I’d love it if you would join me-in person or online. If not, then please pray for me, for us. I need that more than anything.

#Worry#Don’t!

Friday, April 9th, 2021

If I were to do a random walk through a town or a mall and asked what one thing amped up during the recent pandemic, I suspect worry would be the list.  Maybe even tops.

Worry is not a respecter of persons. It doesn’t matter if you are young or old. White or black or any other color. Rich or poor.  Living in a mansion or homeless.  Good job or no job. Married or single. Male or female.  White collar or blue collar.

There are three weeks left in the series on Ecclesiastes. I took a 4 week break for Easter so I could preach on the cross and the Resurrection. Ecclesiastes 11 is all about putting worry to bed.  Well…it doesn’t say that specifically but it does talk a whole lot about accepting life as it is.  The adage of AA is “Lord, help me to accept the things I cannot change; to change the things I can; and the wisdom to know the difference.”  We are all faced with the issue of “Do I or do I not worry?”

Philippians 4: 6-7  says, “Don’t worry about anything; instead, pray about everything. Tell God what you need, and thank Him for all he has done. Then you will experience God’s peace, which exceeds anything we can understand. His peace will guard your hearts and minds as you live in Christ Jesus.” (NLT)

Wise counsel. I’m going to open my sermon Sunday by using Jesus’ words in Matthew 6:25-34 to see what He has to say about worry. Then I’m taking Eccl. 11 and taking verses 1-6 to show what we shouldn’t worry about and verses 7-10 to show what we can be happy about.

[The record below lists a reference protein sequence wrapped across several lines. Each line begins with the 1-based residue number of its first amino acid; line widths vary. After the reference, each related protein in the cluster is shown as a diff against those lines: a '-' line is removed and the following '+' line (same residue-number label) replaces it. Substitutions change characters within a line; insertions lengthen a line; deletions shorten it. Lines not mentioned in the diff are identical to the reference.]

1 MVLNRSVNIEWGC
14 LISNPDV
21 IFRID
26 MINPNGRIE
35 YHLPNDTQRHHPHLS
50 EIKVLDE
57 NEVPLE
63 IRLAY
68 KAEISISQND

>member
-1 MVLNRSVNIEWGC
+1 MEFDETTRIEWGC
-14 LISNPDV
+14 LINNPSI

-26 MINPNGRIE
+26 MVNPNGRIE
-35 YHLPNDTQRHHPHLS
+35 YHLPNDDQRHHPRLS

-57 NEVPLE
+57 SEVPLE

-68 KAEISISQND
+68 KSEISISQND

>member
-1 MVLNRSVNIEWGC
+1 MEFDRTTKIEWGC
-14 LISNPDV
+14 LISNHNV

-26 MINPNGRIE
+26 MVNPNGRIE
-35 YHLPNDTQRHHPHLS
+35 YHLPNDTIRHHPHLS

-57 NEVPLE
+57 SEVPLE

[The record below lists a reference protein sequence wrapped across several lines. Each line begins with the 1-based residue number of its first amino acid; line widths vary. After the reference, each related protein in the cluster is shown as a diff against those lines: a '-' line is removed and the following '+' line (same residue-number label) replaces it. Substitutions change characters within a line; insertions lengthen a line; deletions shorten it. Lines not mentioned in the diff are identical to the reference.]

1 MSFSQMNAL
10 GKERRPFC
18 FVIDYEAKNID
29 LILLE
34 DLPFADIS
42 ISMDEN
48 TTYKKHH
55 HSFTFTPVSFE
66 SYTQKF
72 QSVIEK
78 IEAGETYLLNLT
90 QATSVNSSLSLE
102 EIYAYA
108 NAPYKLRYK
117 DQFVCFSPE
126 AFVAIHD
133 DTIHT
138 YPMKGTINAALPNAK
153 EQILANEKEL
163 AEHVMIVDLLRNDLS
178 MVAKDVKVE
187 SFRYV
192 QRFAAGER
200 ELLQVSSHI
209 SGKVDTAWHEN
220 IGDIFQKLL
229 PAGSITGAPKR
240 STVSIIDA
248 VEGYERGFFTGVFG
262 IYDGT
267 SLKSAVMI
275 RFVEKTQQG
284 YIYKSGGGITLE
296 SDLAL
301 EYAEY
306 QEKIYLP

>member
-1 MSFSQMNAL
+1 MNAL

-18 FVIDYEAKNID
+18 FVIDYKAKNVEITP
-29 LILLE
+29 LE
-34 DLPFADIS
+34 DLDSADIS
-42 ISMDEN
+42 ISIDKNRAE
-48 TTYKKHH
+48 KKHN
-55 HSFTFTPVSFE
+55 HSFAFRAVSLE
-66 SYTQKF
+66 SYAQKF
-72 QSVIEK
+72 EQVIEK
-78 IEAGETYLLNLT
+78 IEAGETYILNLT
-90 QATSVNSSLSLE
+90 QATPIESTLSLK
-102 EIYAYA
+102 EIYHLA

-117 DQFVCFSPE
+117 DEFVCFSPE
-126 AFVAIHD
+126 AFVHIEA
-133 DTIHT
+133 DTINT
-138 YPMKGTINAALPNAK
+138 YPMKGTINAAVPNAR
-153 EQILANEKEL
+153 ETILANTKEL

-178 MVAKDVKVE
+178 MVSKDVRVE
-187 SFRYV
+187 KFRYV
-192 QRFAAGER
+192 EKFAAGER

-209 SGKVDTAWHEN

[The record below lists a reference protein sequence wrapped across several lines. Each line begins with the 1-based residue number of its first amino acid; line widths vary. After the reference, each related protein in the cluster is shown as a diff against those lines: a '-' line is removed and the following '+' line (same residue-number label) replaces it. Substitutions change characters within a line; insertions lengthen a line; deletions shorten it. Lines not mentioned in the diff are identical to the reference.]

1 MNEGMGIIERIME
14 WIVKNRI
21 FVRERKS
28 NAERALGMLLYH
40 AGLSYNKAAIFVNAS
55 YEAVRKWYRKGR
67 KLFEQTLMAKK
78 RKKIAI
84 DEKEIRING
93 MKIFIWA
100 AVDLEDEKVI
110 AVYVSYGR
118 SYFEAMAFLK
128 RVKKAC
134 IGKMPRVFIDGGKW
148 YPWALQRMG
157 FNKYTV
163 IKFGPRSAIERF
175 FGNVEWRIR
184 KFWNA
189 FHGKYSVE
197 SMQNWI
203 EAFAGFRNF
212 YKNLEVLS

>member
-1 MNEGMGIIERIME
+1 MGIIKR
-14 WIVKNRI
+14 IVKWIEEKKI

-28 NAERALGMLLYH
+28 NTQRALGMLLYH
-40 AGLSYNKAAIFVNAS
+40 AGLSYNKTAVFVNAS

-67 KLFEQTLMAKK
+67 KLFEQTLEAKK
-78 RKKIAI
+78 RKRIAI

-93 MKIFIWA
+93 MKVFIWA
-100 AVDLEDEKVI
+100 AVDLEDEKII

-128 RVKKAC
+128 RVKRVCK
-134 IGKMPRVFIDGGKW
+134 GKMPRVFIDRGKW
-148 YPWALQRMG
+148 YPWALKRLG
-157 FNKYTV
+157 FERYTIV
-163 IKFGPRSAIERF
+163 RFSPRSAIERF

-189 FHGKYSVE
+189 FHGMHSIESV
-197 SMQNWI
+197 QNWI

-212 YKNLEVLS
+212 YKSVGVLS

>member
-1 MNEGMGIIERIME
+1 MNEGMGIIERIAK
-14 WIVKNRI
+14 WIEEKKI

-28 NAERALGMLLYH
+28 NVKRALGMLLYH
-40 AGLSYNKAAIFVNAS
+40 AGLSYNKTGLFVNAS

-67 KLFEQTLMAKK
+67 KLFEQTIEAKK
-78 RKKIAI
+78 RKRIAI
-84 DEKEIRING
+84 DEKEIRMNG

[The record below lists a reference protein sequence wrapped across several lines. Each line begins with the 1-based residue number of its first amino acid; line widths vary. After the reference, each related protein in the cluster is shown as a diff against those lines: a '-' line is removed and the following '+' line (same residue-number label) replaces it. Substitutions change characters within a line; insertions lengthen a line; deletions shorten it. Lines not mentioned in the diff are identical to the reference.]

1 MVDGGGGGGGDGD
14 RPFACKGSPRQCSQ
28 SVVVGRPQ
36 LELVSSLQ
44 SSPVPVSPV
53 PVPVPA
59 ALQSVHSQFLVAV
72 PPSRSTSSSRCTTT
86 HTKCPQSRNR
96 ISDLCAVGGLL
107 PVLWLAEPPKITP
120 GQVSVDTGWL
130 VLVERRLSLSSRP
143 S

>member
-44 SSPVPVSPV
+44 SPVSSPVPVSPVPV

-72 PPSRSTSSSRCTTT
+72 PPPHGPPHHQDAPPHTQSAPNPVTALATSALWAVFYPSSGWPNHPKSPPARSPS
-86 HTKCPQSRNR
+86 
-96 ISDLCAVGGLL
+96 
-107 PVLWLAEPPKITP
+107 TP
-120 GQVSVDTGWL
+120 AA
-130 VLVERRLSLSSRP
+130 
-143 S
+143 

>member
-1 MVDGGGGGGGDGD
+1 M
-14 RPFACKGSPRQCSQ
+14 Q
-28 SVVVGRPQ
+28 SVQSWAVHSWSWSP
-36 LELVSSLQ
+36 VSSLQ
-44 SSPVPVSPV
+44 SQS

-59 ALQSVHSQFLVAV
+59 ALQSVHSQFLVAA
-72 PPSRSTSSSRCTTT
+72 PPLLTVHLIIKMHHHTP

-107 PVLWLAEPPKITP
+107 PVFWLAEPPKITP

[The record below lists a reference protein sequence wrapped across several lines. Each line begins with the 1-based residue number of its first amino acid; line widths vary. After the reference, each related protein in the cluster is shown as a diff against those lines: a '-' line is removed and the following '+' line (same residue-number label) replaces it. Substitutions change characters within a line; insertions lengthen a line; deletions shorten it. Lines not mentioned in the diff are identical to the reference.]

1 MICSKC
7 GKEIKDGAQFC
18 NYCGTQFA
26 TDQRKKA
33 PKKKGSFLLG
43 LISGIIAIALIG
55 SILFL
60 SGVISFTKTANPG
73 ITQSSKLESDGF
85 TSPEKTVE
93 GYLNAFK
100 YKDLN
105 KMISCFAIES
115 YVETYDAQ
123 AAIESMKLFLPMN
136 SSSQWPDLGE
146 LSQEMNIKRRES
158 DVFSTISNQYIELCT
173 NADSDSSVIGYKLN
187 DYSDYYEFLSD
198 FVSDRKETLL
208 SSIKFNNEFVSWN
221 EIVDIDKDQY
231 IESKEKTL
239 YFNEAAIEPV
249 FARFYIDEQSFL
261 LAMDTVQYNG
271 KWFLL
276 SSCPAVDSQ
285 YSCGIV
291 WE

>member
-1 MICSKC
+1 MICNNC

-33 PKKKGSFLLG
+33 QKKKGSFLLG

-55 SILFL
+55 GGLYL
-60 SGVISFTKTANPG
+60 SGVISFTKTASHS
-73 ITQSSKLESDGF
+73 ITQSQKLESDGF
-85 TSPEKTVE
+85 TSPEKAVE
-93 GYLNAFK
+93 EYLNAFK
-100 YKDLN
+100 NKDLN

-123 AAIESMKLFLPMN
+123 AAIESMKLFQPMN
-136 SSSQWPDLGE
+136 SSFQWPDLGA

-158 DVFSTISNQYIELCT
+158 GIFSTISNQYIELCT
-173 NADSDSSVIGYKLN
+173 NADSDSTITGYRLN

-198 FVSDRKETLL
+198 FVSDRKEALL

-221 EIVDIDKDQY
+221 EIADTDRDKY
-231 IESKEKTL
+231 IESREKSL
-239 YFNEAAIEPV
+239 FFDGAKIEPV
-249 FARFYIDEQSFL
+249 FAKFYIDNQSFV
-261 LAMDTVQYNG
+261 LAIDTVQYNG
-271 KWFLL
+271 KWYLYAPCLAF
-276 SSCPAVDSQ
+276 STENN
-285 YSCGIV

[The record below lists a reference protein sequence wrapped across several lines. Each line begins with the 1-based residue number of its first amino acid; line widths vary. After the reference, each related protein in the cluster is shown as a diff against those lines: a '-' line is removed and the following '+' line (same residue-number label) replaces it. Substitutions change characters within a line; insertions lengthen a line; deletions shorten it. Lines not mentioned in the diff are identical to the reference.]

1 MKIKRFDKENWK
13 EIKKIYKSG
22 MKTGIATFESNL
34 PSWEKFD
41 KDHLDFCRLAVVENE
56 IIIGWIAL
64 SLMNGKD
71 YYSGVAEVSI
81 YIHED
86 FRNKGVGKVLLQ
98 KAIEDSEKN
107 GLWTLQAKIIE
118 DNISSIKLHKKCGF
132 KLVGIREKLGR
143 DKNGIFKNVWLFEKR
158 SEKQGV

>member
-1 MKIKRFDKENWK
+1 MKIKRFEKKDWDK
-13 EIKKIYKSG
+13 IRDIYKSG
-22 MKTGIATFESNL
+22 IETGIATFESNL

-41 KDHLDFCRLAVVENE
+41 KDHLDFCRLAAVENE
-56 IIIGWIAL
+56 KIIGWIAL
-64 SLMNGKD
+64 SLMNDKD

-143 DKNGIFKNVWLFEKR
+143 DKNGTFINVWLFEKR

Join me/us if you have a chance to do so. I would be honored. If not, then please pray. Thanks.

#GreatestEvent#Celebration

Saturday, April 3rd, 2021

Oddly enough there is one thing atheists and Christ-followers can agree on.  I believe you can say we have a common ground. That common ground has been summed up very well by Billy Graham: “If I were an enemy of Christianity, I would aim right at the Resurrection, because that is the heart of Christianity.” 

I found an interesting quote recently by a man named Jaroslav Pelikan:

If Christ is risen, nothing else matter. And if Christ is not risen-nothing else matters.

All that to say this: the validity of Christianity rises and falls on the resurrection of Jesus Christ from the dead.  By an outward look, the cross is the final blow to Jesus and the life He offered. But ONLY IF the resurrection is not true. However, if the resurrection is true, the finality of the cross is done. It is defeated.

Of course, I believe very strongly that the resurrection of Jesus Christ physically from the tomb is true. If I didn’t I would quit my job, find another job, and live in despair for the rest of my life.  In a book called Moorings in a World Adrift, the late Clayton Bell wrote the following words:

The fact of Jesus’ resurrection is the benchmark from which we measure everything about Jesus Christ: his birth, his life, his teachings, his miracles, and even his death.”

Sunday if, of course, Resurrection Sunday. The day we celebrate the greatest event in history.  My purpose is to show why I believe the resurrection is true.  I invite you to join us in person or online. And I’ll close this post with a quote from N.T. Wright:

It is impossible to account for the early Christian belief in Jesus as Messiah without the resurrection.